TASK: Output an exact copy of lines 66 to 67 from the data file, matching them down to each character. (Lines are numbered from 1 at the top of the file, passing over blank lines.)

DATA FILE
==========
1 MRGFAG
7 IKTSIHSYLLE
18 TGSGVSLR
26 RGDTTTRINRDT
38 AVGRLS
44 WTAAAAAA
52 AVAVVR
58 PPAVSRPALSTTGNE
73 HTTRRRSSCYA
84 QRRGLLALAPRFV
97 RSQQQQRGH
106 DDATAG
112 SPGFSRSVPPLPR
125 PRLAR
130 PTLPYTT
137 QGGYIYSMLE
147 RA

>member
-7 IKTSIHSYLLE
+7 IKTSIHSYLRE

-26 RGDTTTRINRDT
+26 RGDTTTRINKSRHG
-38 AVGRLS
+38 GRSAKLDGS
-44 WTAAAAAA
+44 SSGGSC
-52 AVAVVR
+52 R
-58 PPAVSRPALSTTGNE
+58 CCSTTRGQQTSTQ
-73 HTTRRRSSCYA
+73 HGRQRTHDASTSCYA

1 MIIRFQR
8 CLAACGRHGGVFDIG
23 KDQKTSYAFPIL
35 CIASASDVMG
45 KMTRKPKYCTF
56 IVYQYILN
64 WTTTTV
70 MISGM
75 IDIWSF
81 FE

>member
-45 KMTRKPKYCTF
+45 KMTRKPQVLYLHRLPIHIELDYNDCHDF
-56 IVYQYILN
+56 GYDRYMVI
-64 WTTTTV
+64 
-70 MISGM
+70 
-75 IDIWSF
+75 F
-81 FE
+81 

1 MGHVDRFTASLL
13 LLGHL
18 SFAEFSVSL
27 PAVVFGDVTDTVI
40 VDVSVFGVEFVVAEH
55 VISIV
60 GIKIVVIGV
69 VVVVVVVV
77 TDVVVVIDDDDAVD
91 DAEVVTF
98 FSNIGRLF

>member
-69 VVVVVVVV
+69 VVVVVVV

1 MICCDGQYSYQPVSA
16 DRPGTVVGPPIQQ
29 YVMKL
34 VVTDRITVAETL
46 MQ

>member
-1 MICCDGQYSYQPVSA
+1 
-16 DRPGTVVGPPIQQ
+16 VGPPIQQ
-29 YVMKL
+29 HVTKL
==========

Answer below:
98 FSNIGRLF

>member